Muslim communities all over the United States have declared Friday "Freedom Friday." Prayer services will be dedicated to the Egyptian people.
The goal is to help to bring an end to the violence, and that's something Egyptians all over the valley are praying for.
Images showing violence and despair right in the heart of Cairo have been on the minds of Valley residents for the past ten days.
"It's time for a change, yeah."
Gamal Awad owns the Mediterranean Grill in Hanford. He grew up in Egypt, and has several family members still living there. Awad says political corruption in his native country is nothing new. But, these types of demonstrations are. "People are still on the streets. They're asking for the right, asking him to step down, and no one listened to them. I don't know what's going to happen next."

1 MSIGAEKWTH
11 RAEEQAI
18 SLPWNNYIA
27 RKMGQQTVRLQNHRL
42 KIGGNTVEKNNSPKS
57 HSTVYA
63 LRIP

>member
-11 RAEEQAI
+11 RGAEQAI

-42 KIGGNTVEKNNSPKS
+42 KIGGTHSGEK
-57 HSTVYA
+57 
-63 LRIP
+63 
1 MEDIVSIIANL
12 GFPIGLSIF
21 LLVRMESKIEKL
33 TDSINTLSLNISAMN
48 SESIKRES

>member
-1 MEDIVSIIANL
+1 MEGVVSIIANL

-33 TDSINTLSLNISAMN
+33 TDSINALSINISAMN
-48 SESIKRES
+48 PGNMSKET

Mohamed Yousef shares that same sense of uncertainty. The retired Fresno State engineering professor also grew up in Egypt, and now has dual citizenship. His main concern is for the safety of his family. His nephew was nearly attacked, while working in a hospital just a few miles from Cairo's central Tahrir Square.
Yousef said, "The hospital was surrounded by looters and what have you. They tried to steal his car, and what have you and he had to run for his life."
With no end in sight, communities worldwide have offered their support for the Egyptian people. On Friday, Muslims at the Islamic Cultural Center in Northeast Fresno will pray for safety and peace.
Kamal Abu-Shamsieh said, "Egypt has been a rich country in its heritage, religion, and culture and we are saddened by the deterioration of the situation in Egypt."
The prayer service at the Islamic Cultural Center starts at 12:30 Friday afternoon.